So, you're a social lending platform on the make, surveying the fertile fields of opportunity over the horizon and trying to ignore the new fires sparking up around you. No one trusts the banks anymore, and everyone wants to pretend like they dig whatever they think "Fintech" means, so all you've got to do is grab at acceptably low-risk segments of the loan market and avoid those Lending Club-style unforced errors.
Basically, the future is super-promising if you just play it a little safe and avoid getting involved with certain sectors and people.
SoFi knows what we're talking about...
Social Finance Inc., an online lender, has hired Ashish Jain, the securitized-debt salesman terminated from Deutsche Bank last year after an internal probe.
Umm, was the probe a result of Jain being too transparent and risk-averse ?
Ashish Jain was terminated from Deutsche Bank last August after a regulatory inquiry about commercial-mortgage bond trading triggered an internal review, according to Financial Industry Regulatory Authority records. After reviewing his supervision of his employees and his communications, the lender found that he failed to follow bank policies, the records show.
Oh... Wait! Is this like a Fintech "Scared Straight" program? Are you bringing Jain in to work with your people on how not to do things? Or maybe he'll help the decision makers avoid certain areas of the mortgage business, like the ones that make everyone a little edgy...
Jain, who ran a sales desk in New York, will help manage SoFi’s efforts to bundle up its loans into bonds and sell them to investors, said Chief Executive Officer Mike Cagney.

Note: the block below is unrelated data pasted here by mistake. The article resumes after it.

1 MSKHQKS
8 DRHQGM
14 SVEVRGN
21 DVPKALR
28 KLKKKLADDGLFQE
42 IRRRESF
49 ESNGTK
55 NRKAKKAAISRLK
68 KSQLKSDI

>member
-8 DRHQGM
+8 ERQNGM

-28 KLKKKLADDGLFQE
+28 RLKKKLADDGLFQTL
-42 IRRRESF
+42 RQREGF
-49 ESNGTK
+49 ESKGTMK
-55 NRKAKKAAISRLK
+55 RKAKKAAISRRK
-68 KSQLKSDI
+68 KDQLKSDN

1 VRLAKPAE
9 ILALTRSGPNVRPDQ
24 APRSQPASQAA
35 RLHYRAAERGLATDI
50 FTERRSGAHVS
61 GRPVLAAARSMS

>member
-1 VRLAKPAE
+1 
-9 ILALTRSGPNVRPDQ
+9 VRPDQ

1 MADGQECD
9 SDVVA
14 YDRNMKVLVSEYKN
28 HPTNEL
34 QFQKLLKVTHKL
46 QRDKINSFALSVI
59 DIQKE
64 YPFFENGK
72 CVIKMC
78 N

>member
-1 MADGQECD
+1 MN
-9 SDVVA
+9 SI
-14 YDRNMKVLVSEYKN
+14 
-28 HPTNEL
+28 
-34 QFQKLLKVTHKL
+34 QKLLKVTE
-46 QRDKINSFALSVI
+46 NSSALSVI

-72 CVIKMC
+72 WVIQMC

Ah, so just a little light bundling.
It's like you're not even listening.
SoFi is not the first Fintech company to bring in a former big banker with a less-than-spotless resume - and it will more than certainly not be the last - but the nasty stink coming off of Lending Club is spreading around the perception of online lending pretty fast, making it a lot harder for the new guys to get away with what the old guys got away with for years.
And whether or not Jain was the victim of overzealous regulation at Deutsche is kind of beside the point. Fintech is about thisclose to going from "Tool of populist disruption" to "Shadow banking" because that's what happens when things stop looking perfect. Bringing in an experienced - and likely very smart - guy that Wall Street served up to wear the scarlet letter for a while is a cagey move, but it leads to SoFi having to say things like this on-the-record to Bloomberg:
"We are comfortable with Ashish’s character and integrity," Cagney said by phone Wednesday. "We spent a lot of time talking with folks in the industry and concluded that he is a good actor."
There's no reason to think that this is not entirely true, but statements like that are like Elizabeth Warren's version of the Batsignal. And homegirl almost never fails to answer the call.
So, if you're a a social lending platform on the make, you have every right to gaze out hungrily at those fields of opportunity in front of you, but maybe don't forget that some curious eyes are going to be peeking over your shoulder to see who you hire to do the plowing.